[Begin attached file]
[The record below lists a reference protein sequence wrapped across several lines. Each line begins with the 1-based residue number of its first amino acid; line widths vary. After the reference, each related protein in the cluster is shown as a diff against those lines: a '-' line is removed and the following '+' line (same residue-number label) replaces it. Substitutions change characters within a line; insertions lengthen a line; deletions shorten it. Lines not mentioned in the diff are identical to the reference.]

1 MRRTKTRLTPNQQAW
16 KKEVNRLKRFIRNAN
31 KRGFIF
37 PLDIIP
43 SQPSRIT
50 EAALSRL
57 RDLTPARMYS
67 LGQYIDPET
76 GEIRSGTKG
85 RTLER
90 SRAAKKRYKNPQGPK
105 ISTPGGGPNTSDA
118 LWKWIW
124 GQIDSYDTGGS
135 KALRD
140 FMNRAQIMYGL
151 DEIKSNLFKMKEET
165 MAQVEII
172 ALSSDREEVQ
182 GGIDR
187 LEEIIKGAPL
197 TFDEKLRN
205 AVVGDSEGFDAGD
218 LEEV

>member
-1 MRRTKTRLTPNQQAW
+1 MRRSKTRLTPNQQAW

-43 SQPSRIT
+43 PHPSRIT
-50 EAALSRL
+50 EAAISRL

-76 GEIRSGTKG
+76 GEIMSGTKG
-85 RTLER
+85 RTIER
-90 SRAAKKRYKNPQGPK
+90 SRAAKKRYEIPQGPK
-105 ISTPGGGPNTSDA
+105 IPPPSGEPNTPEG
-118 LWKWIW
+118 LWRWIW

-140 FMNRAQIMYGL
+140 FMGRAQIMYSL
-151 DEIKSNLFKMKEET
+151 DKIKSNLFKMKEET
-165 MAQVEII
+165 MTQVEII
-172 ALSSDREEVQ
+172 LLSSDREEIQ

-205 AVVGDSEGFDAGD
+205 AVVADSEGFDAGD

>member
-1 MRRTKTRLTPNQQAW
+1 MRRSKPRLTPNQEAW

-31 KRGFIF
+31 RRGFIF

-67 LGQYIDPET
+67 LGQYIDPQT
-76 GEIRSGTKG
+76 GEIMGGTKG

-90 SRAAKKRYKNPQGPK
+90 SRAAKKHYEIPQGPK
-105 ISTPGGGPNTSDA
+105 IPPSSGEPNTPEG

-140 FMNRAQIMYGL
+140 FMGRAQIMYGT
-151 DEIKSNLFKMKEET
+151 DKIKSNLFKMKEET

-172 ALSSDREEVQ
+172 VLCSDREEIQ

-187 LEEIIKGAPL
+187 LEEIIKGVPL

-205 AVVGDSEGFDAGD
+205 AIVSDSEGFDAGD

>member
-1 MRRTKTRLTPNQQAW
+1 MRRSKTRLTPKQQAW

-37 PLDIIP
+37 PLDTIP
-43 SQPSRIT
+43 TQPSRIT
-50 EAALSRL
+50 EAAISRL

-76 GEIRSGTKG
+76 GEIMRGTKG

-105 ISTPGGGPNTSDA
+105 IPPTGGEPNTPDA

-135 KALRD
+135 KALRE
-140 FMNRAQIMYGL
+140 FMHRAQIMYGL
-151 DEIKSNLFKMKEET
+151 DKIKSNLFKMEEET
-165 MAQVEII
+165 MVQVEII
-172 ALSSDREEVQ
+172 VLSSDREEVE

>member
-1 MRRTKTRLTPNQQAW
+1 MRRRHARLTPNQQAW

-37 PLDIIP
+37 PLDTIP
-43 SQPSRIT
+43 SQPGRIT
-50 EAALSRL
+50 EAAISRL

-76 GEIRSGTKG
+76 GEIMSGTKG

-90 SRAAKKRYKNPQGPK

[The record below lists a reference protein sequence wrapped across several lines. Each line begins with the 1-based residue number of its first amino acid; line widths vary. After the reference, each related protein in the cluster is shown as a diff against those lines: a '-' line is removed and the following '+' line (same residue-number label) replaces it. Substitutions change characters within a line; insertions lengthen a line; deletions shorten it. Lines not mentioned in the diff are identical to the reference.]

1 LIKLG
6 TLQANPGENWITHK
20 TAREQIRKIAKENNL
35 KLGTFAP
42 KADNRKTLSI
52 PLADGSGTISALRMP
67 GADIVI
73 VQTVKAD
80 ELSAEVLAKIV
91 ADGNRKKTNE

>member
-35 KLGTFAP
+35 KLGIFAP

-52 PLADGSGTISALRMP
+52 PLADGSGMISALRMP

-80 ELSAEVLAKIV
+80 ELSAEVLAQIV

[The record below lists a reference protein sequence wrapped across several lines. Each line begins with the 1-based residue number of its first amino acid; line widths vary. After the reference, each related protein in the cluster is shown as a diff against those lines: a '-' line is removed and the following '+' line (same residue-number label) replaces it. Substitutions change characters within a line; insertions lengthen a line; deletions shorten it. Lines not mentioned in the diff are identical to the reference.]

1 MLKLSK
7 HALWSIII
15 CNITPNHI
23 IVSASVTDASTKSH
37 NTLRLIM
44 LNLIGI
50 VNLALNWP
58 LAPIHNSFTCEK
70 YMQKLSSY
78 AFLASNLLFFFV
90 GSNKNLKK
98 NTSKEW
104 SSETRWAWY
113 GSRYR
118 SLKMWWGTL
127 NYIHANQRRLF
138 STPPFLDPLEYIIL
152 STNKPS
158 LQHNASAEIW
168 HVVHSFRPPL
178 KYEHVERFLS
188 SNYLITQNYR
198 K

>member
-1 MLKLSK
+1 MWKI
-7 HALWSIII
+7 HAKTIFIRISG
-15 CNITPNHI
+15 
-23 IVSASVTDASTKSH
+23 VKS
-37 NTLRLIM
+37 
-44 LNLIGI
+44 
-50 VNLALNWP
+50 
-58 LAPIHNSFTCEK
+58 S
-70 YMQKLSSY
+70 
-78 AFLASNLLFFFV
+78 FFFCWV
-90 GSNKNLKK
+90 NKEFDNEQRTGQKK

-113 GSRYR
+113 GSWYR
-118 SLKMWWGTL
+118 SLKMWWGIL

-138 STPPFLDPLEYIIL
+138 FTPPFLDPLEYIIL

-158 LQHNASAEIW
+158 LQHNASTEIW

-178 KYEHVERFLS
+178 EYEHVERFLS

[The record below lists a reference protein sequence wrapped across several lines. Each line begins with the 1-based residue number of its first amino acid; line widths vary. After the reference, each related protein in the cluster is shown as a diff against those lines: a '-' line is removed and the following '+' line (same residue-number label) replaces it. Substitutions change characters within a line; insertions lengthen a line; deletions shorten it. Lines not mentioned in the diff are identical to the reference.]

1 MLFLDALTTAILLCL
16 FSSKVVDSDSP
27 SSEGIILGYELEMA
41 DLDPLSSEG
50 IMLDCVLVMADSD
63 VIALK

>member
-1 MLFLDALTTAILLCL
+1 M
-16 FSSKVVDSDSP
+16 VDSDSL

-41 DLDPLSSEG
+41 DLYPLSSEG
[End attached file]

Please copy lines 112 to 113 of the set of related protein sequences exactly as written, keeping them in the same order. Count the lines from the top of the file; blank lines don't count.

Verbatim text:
1 LIKLG
6 TLQANPGENWITHK